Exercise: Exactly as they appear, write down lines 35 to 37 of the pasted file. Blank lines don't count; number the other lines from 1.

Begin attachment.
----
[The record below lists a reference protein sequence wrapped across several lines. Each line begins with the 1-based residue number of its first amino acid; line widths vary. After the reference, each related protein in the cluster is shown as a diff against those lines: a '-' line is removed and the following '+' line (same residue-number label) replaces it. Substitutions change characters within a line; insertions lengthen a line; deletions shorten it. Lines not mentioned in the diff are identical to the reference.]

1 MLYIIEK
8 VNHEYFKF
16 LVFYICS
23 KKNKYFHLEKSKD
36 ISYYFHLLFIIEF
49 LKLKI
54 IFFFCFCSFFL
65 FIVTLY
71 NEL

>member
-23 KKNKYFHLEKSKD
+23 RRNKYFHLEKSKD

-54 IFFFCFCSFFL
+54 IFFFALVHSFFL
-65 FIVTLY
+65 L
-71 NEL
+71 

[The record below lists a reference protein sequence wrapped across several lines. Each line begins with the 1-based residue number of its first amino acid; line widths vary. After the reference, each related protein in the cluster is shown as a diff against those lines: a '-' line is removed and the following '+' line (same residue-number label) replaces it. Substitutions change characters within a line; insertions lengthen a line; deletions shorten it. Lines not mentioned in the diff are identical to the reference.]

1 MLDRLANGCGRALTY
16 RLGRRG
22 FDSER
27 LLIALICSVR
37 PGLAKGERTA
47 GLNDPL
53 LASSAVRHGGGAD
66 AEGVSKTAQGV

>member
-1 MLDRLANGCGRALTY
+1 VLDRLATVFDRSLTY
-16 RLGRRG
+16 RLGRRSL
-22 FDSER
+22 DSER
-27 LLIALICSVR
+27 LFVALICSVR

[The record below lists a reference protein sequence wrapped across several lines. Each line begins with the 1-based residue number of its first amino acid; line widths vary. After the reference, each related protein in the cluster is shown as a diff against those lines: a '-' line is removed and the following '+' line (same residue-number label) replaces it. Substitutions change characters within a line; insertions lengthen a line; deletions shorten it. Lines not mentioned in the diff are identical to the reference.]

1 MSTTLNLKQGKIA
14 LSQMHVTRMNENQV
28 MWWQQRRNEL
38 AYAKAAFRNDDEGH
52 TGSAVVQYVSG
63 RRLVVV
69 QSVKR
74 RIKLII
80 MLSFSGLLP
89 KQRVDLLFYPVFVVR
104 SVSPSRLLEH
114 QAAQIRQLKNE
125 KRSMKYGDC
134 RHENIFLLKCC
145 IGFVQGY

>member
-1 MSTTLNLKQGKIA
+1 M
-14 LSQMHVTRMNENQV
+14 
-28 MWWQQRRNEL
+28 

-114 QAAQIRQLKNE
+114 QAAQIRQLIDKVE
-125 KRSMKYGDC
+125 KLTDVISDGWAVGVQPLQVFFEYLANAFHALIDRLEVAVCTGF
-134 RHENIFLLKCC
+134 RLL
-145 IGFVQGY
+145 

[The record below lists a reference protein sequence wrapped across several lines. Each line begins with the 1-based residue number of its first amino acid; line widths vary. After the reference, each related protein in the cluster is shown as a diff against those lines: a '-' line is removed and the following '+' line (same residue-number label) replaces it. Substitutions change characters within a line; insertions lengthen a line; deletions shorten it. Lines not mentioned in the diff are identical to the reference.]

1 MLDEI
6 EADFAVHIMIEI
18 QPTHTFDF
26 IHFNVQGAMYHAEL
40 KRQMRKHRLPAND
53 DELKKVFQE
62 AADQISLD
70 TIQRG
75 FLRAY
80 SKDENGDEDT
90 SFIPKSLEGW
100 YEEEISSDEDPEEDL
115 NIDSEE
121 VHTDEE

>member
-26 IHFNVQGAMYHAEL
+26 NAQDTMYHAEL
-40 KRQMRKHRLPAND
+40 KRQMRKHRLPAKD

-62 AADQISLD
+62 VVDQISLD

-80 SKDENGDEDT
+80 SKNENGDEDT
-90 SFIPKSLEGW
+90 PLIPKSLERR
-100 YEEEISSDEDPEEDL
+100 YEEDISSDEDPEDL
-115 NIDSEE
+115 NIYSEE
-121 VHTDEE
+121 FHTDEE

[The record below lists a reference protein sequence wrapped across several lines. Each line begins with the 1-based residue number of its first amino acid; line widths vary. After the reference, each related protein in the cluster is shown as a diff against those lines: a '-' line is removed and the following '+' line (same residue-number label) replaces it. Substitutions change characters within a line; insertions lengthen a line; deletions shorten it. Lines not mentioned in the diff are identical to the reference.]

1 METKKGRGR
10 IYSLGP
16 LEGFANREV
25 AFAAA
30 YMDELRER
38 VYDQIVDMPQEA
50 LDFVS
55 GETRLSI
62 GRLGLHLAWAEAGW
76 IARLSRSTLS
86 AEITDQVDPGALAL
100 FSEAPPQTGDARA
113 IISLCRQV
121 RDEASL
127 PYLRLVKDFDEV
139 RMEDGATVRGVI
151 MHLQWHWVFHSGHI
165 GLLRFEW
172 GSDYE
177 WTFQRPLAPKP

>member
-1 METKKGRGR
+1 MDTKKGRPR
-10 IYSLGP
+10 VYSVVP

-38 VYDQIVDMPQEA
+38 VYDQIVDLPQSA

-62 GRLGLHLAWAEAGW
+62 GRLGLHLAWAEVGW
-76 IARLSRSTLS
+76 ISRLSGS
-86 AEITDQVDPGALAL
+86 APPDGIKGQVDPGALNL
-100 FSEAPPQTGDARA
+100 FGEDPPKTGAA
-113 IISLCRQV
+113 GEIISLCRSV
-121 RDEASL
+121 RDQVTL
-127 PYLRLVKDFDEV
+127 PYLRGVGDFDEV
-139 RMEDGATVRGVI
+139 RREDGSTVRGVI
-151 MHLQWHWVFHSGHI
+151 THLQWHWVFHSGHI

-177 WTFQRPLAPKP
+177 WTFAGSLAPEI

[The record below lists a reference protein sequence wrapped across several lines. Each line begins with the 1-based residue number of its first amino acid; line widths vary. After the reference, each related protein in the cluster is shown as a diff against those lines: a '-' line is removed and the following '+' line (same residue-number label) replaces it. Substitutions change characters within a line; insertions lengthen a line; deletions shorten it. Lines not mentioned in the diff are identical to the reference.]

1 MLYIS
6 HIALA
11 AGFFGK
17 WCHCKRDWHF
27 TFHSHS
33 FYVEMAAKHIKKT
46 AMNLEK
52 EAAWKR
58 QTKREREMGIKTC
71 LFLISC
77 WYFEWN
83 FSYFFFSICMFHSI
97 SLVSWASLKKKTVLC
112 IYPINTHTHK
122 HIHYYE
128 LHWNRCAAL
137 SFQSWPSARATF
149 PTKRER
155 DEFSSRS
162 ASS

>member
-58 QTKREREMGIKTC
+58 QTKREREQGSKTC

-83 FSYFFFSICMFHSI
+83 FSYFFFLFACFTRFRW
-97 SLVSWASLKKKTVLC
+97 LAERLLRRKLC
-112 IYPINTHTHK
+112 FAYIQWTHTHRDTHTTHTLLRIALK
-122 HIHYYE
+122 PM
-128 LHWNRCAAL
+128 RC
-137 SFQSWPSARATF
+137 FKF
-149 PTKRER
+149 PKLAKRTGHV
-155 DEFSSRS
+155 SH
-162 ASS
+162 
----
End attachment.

+22 DSER
-27 LLIALICSVR
+27 LFVALICSVR